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Conference a key test of whether things really are improving for Labour

Labour members and delegates gather in Killarney for the start of their conference tonight with some signs of improvement in the party’s fortunes.

Tánaiste Eamon Gilmore and Minister Joan Burton
Tánaiste Eamon Gilmore and Minister Joan Burton
Image: Laura Hutton/Photocall Ireland

HAD LABOUR GATHERED for its annual conference two months ago, or when its former chairperson wanted it to, the mood in Killarney would have been a lot different.

At the beginning of October, the party was at six per cent, divided over the fate of the Seanad and faced into another harsh budget with much talk of the divide between party leader Eamon Gilmore and his deputy Joan Burton.

Even as recently as the end of October, the party had a string of councillors resign on an almost daily basis.

But as Christmas and the bailout exit approach, their is a hint of positivity. A poll this week showed it at 12 per cent which is just two per cent off its best ever result in the local and Europeans elections four years ago.

Add to that a Budget which – depending on whether you believe the spin – wasn’t as harsh as it threatened to be and with the bailout exit in just over two weeks, Labour can justifiably say the worst is over.

But it’s the bailout exit that really sums-up the big issue facing the party: We’ve left the Troika programme but what tangible benefit will that have for ordinary people?

And in Labour’s case, how can it convince voters that things are actually starting to get better for them and their families and that they’re getting better because Labour is in government?

Social progress

One indicator is jobs and the creation of 58,000 over the past year, according to CSO figures published this week, is a real and solid sign of economic recovery.

Labour can point to huge progress on social issues that are important to many of its members and supporters, with abortion legislation and a commitment to a same-sex marriage referendum in 2015.

But there are still a lot of people hurting and a lot of Labour people who feel the party has, as one TD put it, ceded too much ground to the right wing point of view.

One key test of rank-and-file members’ feelings towards the leadership this weekend will be the election of the party chairperson.

Gilmore and other senior figures are said to prefer the incumbent Loraine Mulligan. But she faces competition from the party’s former general secretary Ray Kavanagh, who has support among the likes of TD Robert Dowds.

Last year the party faithful opted to vote against the leadership’s preferred candidate in selecting Colm Keaveney whose chairmanship became hugely problematic after he voted against the Budget in December 2012 and was kicked out of the parliamentary party, eventually quitting altogether.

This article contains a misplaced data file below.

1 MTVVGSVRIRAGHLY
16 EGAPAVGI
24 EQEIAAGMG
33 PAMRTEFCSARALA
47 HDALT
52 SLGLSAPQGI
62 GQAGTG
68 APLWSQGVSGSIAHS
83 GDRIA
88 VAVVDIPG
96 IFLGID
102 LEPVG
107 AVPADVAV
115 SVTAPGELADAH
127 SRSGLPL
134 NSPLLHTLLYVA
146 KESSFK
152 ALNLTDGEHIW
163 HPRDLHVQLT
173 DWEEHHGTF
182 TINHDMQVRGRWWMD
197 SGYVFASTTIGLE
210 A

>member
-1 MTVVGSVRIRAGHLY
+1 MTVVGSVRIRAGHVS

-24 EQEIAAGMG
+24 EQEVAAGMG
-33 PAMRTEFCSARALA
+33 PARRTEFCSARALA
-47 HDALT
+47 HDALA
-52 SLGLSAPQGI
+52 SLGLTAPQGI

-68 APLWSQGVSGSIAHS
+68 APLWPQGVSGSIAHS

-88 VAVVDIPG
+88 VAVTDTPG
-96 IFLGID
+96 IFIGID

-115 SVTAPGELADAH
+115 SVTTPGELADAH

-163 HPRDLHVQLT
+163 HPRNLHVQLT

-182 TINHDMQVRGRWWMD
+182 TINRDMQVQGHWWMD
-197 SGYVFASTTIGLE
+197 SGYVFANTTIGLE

Seanad tension

But it’s not just those of who have left. There is a degree of internal displeasure in Labour, with the often perceived disconnect between Labour ministers and ordinary rank-and-file.

Senator John Whelan told TheJournal.ie earlier this month he had lost confidence in Pat Rabbitte. The Communications Minister brushed off the criticism, as one would expect, but Whelan is not one to shy away from expressing his views and will continue to do so.

But despite this Whelan and other senators who’ve been critical have not withdrawn their support from the government, backing all of the Budget measures.

On the leadership issue, Gilmore looks secure. Burton may have lost her opportunity some time ago and there is also a sense that were she to actually make a move on the Tánaiste it would only serve to split the party and do more harm than good.

Despite all this, there are plenty of pitfalls that lie ahead, not least this conference.

Will anger at what’s happened over the last two-and-half-years spill over among some members and delegates? Will some of the more contentious motions – of the ones that have been allowed – be passed?

After this weekend we should have a better idea of how things are shaping-up for Labour heading into next year’s local and European elections.

Read: 18 interesting motions to be considered at the Labour conference this weekend

Read: The Labour Party is livestreaming its entire conference on YouTube

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About the author:

Hugh O'Connell

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